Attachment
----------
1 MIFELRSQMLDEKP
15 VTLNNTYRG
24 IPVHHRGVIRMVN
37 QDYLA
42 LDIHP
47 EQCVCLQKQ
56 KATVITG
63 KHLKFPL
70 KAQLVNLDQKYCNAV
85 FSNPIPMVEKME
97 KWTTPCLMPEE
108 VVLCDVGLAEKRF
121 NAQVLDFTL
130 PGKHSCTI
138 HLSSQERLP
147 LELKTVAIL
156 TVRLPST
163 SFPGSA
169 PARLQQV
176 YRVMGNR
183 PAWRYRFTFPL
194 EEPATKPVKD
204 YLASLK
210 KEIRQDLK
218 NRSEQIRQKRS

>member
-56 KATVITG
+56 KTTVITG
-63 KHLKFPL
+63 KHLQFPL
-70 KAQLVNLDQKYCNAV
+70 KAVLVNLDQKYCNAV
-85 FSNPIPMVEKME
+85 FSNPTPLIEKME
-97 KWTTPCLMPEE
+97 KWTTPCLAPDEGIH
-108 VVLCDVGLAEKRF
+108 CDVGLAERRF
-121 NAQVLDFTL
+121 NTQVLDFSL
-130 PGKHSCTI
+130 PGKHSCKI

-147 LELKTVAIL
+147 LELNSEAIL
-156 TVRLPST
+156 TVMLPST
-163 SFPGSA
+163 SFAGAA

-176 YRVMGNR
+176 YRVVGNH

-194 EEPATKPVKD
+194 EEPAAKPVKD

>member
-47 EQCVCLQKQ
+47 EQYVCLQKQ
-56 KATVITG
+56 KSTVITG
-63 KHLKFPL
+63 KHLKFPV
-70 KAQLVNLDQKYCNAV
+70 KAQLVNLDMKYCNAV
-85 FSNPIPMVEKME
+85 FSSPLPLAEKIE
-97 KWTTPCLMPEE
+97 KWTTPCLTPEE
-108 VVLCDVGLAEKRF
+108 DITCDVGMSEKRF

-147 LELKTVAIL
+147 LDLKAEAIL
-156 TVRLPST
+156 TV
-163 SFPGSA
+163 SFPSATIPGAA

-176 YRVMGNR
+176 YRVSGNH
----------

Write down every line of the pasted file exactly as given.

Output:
1 MIFELRSQMLDEKP
15 VTLNNTYRG
24 IPVHHRGVIRMVN
37 QDYLA
42 LDIHP
47 EQCVCLQKQ
56 KATVITG
63 KHLKFPL
70 KAQLVNLDQKYCNAV
85 FSNPIPMVEKME
97 KWTTPCLMPEE
108 VVLCDVGLAEKRF
121 NAQVLDFTL
130 PGKHSCTI
138 HLSSQERLP
147 LELKTVAIL
156 TVRLPST
163 SFPGSA
169 PARLQQV
176 YRVMGNR
183 PAWRYRFTFPL
194 EEPATKPVKD
204 YLASLK
210 KEIRQDLK
218 NRSEQIRQKRS

>member
-56 KATVITG
+56 KTTVITG
-63 KHLKFPL
+63 KHLQFPL
-70 KAQLVNLDQKYCNAV
+70 KAVLVNLDQKYCNAV
-85 FSNPIPMVEKME
+85 FSNPTPLIEKME
-97 KWTTPCLMPEE
+97 KWTTPCLAPDEGIH
-108 VVLCDVGLAEKRF
+108 CDVGLAERRF
-121 NAQVLDFTL
+121 NTQVLDFSL
-130 PGKHSCTI
+130 PGKHSCKI

-147 LELKTVAIL
+147 LELNSEAIL
-156 TVRLPST
+156 TVMLPST
-163 SFPGSA
+163 SFAGAA

-176 YRVMGNR
+176 YRVVGNH

-194 EEPATKPVKD
+194 EEPAAKPVKD

>member
-47 EQCVCLQKQ
+47 EQYVCLQKQ
-56 KATVITG
+56 KSTVITG
-63 KHLKFPL
+63 KHLKFPV
-70 KAQLVNLDQKYCNAV
+70 KAQLVNLDMKYCNAV
-85 FSNPIPMVEKME
+85 FSSPLPLAEKIE
-97 KWTTPCLMPEE
+97 KWTTPCLTPEE
-108 VVLCDVGLAEKRF
+108 DITCDVGMSEKRF

-147 LELKTVAIL
+147 LDLKAEAIL
-156 TVRLPST
+156 TV
-163 SFPGSA
+163 SFPSATIPGAA

-176 YRVMGNR
+176 YRVSGNH